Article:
Once upon a time, a burger was just a convenient way to eat meat on the go, and finding cheese on top was a red-letter day. But things have come a long way since that first simple sandwich. The humble hamburger is actually the culinary equivalent of a blank canvas, just begging for some creativity. Now, a "normal" burger will often contain such delicious additions as bacon, mushrooms, and blue cheese, but that's just the middle of the bell curve. Look to the extremes of the graph and things get a little more "interesting." Here are a few burgers that you won't find on every menu … and you might not want to.
Reeses PBC Burger
There are some ingredients that just don't seem like they belong on a burger, but you can't push boundaries without challenging expectations, and so we have the Reeses PBC (peanut butter cup) burger from Canadian burger restaurant The Works. But don't make the mistake of thinking that they just threw a few PBCs on a regular burger to get some headlines, because they also stuff some inside the patty prior to cooking—which could still just be a cry for attention. This is either a brave and timely challenge to outdated assumptions, or an unnecessary mashup that sacrifices two beloved culinary classics on the altar of publicity. Could this be the one time where "separate but equal" is actually an appropriate compromise?
Southern Comfort Burger
Stuffed burgers might actually be the future of the burger industry, but if we've learned anything from peanut butter cups, it's that we must tread carefully. Or, we could just charge straight ahead regardless of good taste and reasonable expectation, and just shove some mac and cheese all up in there, because why the heck not? The Nook, of Atlanta, Georgia, might sound like a sentimental type of place, but when it comes to food they're about as warm and gentle as a tsunami. Happily erasing well-worn food faves, and forcibly carving out new trends in the process, they are the creators of the Southern Comfort Burger (among many other things, including Totchos). This hot bacon and mac-and-cheese stuffed burger—topped with potato chips, cheese, and a special Southern Comfort-based peach barbecue sauce—could be the magical merging of two great comfort foods, or an unsettling culture clash. But since it won a "Best Contemporary Burger" award in 2011, we'll assume the former … for now.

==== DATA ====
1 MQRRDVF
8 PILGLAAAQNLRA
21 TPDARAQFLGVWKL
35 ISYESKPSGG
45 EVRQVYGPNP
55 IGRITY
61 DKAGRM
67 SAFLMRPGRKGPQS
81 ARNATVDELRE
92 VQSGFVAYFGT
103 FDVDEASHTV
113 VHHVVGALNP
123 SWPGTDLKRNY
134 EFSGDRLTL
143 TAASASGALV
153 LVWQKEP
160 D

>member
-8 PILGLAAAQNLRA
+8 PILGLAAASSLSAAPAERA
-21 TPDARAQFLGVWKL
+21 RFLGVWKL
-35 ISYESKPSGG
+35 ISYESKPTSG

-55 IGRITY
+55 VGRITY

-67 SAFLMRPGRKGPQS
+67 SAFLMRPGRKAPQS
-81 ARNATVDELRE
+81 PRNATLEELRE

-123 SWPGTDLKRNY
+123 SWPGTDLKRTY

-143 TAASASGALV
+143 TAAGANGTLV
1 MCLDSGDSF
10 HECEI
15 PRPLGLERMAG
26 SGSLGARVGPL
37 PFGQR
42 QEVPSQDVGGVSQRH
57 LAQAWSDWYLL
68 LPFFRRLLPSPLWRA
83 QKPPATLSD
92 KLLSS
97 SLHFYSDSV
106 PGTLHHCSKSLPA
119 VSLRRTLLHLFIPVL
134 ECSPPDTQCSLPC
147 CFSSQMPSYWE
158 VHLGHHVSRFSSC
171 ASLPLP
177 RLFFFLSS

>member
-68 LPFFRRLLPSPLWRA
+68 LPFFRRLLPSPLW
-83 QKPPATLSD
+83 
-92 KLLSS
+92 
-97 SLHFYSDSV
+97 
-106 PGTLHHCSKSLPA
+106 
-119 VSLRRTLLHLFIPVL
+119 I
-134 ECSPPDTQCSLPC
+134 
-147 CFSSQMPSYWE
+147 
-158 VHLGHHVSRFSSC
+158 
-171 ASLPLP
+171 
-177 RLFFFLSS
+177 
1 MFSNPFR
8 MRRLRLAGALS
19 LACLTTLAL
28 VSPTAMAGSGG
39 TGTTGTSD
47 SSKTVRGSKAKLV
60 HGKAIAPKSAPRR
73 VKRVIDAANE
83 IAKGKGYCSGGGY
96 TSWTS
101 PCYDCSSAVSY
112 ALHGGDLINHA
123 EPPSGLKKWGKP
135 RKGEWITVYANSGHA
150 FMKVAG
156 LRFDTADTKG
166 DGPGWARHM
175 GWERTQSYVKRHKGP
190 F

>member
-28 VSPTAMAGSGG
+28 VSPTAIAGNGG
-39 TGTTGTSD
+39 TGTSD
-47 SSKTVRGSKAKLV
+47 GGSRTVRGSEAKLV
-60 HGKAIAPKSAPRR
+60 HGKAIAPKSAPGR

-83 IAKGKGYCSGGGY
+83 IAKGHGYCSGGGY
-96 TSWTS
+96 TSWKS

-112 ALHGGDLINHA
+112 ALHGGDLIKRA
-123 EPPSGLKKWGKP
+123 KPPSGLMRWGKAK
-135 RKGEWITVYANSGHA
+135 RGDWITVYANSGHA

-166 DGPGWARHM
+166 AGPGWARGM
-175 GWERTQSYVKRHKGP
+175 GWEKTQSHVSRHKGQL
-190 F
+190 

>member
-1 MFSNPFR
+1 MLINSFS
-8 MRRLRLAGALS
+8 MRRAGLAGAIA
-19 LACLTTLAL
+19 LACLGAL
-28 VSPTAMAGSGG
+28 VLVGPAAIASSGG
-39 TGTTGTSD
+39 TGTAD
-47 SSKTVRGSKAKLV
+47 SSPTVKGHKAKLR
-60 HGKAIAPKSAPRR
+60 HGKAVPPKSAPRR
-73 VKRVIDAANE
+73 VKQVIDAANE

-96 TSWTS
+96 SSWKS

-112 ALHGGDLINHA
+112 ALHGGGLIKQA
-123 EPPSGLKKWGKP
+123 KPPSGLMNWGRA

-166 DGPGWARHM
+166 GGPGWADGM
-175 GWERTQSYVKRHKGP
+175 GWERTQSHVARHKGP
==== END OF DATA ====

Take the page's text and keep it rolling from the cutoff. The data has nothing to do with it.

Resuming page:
The Original db Burger
It must be a challenge for classy restaurants to serve regular food: they know the customers want it, but they need to be able to charge an arm and a leg for it. So they either slap on a bunch of expensive stuff, or try to make a regular burger as good as possible, and just charge a little less than they would like. The db Bistro in New York has gone with the first option, and created the Original db Burger. Drop $35 on this sandwich and you get a sirloin burger stuffed with braised short ribs, foie gras, and black truffle, topped with lettuce, dijon, and horseradish in a Parmesan bun … and a side of pommes frites. It sounds expensive, but looks painfully delicious, so no doubt you get your money's worth. If you do choose to eat here, you should be aware: they don't stock Pabst Blue Ribbon, not even the best vintage.